The Executive Secretary of the United Nations Framework Convention on Climate Change talks fossil fuel company cap-ex, divestment, the Green Climate Fund and morality.
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Hugh Wheelan, Responsible Investor: Christiana, earlier this year in New York you called on investors to move out of high-carbon assets and into assets built on renewable energy, energy efficiency and more sustainable ways of business that green global supply chains. Why do you think this is not yet happening, and what can be done to lever this capital?
Christiana Figueres: I think it’s happening but not quickly enough. Why? I think there is a perception that fossil fuel investments continue to be more profitable and less risky than clean technology. That I think is rapidly being proved wrong. The launch today of the new Carbon Tracker Report shows that in the oil industry there are projects intended for large capital investment that are actually becoming far too expensive because of geographical/physical location constraints and a regulatory environment that is seriously impacting profit margins. Another issue is the underestimation of the power and the speed of policy development. I think there is a perception that policy is moving at a very slow pace. I wish it were moving faster, but the direction of movement is very clear: governments have been steadily progressing towards a low carbon agreement over the past three to four years, and will come to a draft agreement ‘THIS YEAR’ in December, and next year a full agreement! We are not talking about ten years from now. I think people need to be much more realistic about international policy. In addition to that, I think there is a total ignorance of national policy development where we already have 500 climate change laws in 60% of countries covering 80% of emissions… so this is actually happening!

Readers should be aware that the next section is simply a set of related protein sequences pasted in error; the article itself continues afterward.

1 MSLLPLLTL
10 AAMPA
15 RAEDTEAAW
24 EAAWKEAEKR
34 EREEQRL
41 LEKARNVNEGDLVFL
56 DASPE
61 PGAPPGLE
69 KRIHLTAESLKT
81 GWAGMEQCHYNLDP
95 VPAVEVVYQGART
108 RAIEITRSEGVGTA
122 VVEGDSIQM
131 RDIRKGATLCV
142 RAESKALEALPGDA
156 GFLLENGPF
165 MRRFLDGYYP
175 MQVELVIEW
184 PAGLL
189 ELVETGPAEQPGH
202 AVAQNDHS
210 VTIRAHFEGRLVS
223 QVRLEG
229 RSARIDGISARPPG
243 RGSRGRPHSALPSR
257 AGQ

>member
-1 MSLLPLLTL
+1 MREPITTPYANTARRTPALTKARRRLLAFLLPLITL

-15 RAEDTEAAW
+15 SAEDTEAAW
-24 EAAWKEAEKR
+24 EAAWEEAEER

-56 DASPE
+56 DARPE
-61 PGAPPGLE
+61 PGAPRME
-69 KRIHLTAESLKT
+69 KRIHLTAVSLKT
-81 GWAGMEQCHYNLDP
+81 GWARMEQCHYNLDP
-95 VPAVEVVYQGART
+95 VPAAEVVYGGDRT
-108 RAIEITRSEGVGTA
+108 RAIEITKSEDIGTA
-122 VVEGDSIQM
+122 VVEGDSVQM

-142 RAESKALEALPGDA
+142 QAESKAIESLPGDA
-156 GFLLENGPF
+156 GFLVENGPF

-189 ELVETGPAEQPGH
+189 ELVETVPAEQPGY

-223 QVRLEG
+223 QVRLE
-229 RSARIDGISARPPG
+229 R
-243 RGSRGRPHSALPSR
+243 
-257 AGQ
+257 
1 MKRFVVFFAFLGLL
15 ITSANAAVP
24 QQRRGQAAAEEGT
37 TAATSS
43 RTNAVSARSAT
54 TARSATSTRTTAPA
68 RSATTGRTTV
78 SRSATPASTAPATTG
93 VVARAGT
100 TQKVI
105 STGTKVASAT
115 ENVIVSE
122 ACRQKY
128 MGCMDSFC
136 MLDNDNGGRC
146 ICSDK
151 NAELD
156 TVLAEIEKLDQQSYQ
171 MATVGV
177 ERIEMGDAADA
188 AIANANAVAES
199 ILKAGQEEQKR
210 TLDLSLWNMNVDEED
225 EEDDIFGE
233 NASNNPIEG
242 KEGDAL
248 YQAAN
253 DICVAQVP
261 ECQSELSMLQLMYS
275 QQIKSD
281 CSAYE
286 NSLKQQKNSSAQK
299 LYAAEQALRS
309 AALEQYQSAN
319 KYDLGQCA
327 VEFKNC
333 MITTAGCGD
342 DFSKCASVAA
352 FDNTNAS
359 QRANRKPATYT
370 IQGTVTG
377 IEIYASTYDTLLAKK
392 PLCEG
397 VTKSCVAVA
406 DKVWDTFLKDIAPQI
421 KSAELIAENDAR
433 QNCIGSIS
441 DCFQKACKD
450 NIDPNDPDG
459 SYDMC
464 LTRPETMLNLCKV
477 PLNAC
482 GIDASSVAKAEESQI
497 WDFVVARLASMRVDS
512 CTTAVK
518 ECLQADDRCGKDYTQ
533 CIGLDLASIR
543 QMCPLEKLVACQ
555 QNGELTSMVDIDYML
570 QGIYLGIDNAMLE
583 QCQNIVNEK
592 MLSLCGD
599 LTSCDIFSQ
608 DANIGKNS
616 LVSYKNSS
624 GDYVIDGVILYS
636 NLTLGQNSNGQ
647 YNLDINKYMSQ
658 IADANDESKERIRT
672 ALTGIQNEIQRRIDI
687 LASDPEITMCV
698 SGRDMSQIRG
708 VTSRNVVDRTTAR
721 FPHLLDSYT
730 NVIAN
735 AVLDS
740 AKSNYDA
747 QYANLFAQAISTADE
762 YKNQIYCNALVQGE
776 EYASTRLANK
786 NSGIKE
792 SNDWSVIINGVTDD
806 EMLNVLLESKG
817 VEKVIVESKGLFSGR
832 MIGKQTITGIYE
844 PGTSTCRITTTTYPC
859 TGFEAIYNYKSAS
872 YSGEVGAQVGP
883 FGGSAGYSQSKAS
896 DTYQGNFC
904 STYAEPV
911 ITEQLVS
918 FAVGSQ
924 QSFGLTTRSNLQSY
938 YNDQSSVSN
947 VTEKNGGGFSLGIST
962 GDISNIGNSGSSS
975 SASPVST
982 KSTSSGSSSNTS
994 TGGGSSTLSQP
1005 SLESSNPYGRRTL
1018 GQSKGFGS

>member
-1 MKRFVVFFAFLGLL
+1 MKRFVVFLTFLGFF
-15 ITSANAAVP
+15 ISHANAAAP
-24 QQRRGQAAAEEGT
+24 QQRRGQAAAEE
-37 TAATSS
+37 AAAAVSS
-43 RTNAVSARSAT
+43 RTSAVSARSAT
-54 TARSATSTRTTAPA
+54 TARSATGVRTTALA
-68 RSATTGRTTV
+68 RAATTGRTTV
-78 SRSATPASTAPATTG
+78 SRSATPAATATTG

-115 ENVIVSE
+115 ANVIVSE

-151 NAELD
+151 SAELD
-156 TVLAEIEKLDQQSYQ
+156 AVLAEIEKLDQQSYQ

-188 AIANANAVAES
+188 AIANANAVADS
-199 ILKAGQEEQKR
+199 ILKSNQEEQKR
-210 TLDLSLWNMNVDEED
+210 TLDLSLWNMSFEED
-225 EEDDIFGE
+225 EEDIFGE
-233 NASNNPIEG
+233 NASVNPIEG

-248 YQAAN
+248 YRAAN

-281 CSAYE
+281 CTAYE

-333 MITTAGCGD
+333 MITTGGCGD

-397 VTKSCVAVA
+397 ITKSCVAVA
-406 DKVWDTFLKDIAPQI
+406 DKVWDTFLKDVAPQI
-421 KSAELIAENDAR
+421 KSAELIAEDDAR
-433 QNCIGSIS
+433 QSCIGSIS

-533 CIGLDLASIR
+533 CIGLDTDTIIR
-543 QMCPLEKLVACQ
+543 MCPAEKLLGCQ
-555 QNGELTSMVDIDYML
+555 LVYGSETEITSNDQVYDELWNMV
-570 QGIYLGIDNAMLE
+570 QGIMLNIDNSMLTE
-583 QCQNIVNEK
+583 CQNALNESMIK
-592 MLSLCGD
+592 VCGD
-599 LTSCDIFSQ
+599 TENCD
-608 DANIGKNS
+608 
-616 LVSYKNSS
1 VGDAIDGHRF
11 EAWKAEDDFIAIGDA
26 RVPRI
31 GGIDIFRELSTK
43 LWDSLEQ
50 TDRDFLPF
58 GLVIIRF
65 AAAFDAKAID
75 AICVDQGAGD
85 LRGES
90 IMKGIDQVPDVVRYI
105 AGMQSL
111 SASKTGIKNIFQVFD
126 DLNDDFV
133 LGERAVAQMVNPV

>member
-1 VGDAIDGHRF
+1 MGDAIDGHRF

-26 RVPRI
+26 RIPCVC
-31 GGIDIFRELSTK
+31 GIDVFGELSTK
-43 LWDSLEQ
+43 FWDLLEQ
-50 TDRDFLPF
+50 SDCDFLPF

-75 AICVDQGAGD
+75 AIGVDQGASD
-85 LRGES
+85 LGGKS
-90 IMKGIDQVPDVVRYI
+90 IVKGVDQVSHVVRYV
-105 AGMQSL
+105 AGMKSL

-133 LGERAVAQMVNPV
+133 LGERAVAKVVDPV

To date, many investors have been hiding their heads in the sand, but they won’t be able to in the very near future.
Hugh Wheelan: Isn’t it the case that investors know when policy is impacting on pricing…but they don’t believe the regulation is tough enough at present, or that the politicians will get serious.
Christiana Figueres: Investors are not taking this seriously enough at present, for sure. But, it is telling that all of the oil and gas companies in their internal planning do have a shadow price for carbon. If that were not the case then one would say they have absolutely no knowledge of impending policy changes. But the point is that they do, and it’s anywhere between €60-80 per tonne: way above the current market price! So they are at least implicitly recognizing that either policy or physics is going to catch up with them, and it’ll most likely be both that will determine a major shift in investment!
Hugh Wheelan: How have the findings of this week’s US National Climate Assessment helped push forward the debate
Christiana Figueres: Actually in the past week we’ve had three major announcements coming out of the US. One was the government’s National Climate Assessment saying that ‘all’ areas of the US are being affected by climate change. Then, last week we had the US Supreme Court ruling that the government can regulate emissions from coal-fired power stations, and the Environmental Protection Agency (EPA) is on track to do so. And Stanford University has just announced that its $18.7bn endowment won’t make any more direct investments in coal mining companies and will sell off its existing holdings. That’s three major developments coming out of the US from three different sources, but which actually have a lot to do with each other.
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